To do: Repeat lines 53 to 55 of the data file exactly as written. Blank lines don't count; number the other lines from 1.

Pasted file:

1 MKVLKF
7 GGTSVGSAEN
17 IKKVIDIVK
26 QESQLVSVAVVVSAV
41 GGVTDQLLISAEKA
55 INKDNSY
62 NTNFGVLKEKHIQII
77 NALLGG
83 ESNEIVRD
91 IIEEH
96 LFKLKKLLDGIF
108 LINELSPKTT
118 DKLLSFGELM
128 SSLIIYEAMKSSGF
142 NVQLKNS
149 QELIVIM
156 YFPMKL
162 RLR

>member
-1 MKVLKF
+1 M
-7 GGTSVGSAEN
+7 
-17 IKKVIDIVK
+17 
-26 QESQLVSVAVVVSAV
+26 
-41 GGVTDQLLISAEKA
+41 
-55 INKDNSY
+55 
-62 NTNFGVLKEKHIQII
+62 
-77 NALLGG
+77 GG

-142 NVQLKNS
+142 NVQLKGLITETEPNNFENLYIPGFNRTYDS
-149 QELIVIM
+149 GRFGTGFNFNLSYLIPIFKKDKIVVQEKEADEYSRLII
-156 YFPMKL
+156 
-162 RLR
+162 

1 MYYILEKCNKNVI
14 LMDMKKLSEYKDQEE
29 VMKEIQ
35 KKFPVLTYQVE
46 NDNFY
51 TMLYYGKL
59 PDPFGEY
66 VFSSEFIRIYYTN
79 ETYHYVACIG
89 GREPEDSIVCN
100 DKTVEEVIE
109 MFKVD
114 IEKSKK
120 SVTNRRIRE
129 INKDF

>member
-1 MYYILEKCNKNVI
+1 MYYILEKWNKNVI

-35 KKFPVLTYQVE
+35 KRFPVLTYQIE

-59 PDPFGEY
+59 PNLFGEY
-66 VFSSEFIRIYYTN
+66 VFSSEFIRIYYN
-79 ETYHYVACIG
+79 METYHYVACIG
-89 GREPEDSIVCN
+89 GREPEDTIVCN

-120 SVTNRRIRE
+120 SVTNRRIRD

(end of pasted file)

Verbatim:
89 GREPEDSIVCN
100 DKTVEEVIE
109 MFKVD